to be E. ignotus. We did not note the presence of any other parasites,
but did not conduct a microscopic evaluation. No fish was infected with more
than one E. ignotus. Therefore the prevalence per site provided the same
information as parasite abundance per site, so only the former is analyzed.
Overall prevalence of E. ignotus in southern Louisiana (0.3%) was slightly
lower than levels found in two large surveys in Florida (1.1% in Frederick et
al. 1996, and 0.6% in Coyner et al. 2002). However, infected mosquitofish
were found at 50% of our sampled sites, which was much higher than the occurrence
in Florida (14.7% and 17.1% of sites examined by Frederick et al.
1996 and Coyner et al. 2002, respectively). This difference in the proportion
of sites with infected fish between studies is probably not due to differences
in sampling intensity. While Frederick et al. (1996) examined fewer fish than
we did per site, Coyner et al. (2002) looked at an average of 360 fish per site
(which is similar to our sample of 400).
The prevalence of infected fish was higher in agricultural wetlands (0.9%)
than in forested wetlands or marshes (H = 10.44, P = 0.005; Fig. 2); there was
no difference between the two natural wetlands. The parasite was detected in all
of the agricultural wetland sites compared to only 1–2 sites within each of the
natural wetland types (Fig. 1). In Florida, infection prevalence is higher in altered
than in natural wetlands (Coyner et al. 2002, Frederick et al. 1996, Spalding et
al. 1993). The man-made habitats in Florida associated with increased parasite
prevalence and occurrence, however, were not agricultural wetlands. The reason
for increased prevalence of parasitized fish in artificial wetlands is unclear,
but it could be due to higher use of agricultural wetlands by wading birds, or to
higher oligochaete populations, than in natural wetlands, either of which would
enhance the ability of the parasite to complete its life cycle. Unfortunately, to
our knowledge, relative habitat use by wading birds or relative abundance in of
oligochaetes in natural and agricultural wetlands has not been assessed.
No correlation was found between dissolved oxygen, phosphorus, chlorophyll,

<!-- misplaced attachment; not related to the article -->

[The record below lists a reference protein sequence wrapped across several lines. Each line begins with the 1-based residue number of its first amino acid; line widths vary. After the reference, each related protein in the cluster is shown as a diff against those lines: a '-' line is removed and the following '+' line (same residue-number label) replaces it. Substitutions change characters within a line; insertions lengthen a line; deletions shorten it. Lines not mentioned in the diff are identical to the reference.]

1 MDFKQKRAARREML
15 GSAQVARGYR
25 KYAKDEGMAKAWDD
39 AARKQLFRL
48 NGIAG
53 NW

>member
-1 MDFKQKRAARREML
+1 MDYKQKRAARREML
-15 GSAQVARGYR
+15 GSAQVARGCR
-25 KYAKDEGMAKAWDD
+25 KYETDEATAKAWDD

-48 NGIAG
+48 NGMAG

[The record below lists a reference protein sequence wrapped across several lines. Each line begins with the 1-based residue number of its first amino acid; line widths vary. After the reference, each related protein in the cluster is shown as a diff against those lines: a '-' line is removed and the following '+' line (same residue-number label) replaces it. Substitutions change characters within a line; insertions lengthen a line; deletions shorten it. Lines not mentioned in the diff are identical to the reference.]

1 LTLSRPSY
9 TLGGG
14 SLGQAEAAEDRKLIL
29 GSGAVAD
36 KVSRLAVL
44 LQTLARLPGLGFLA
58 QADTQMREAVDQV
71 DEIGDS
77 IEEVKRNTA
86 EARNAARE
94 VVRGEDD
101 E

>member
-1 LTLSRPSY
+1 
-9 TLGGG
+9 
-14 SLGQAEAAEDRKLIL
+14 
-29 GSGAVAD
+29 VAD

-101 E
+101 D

or fish abundance and nematode prevalence (Table 1); nitrogen
2012 M.C. Luent, M. Collins, C. Jeske, and P. Leberg 419
was below the detection limits across the sites. Furthermore, water quality
measures and fish abundance did not differ among wetland types (Table 1).
Coyner et al. (2002) observed the higher levels of total nitrogen, total
Figure 2. Box plot (25 and
75 quartiles) indicating differences
in parasite prevalence
among wetland types.
The median and mean
prevalence for 6 sample
sites are indicated by dark
horizontal solid and dashed
lines, respectively (the median
corresponded with the
25th quartile for two wetland
types). The vertical
bars represent the range of
prevalence for each wetland
type. Letters above bars are
based on the results of a
Dunn’s multiple comparison
test; prevalence did not
differ among wetland types
identified with the same
Table 1. Water quality measurements1 and fish abundance for three wetland types and Spearman’s
correlation (R) coefficient between these measurements and nematode abundance (n = 12). The
null hypothesis that the environmental variable did not differ among habitats was evaluated with
a Kruskal Wallis (H) test.
Environmentalvariable Wetland types Mean SD R P H P
Dissolved oxygen (mg/L)
Forested 5.59 1.80
Marsh 7.34 3.25
Agricultural 8.52 4.54 0.30 0.22 1.37 0.53
Chlorophyll (mg/L) 0.50 0.80
Forested 32.50 26.38
Marsh 36.50 35.65
Agricultural 58.57 54.98 0.13 0.62 1.14 0.58
Forested 0.12 0.09
Marsh 0.14 0.08
Agricultural 0.25 0.21 0.35 0.15 1.14 0.58
Fish relative abundance (mean number captured in three 3-mimute samples)
Forested 87.57 67.15
Marsh 149.17 274.56
Agricultural 46.58 27.01 -0.155 0.53 1.22 0.56
1Nitrogen was also measured but was below detection limits at most sites and so is not presented.
420 Southeastern Naturalist Vol. 11, No. 3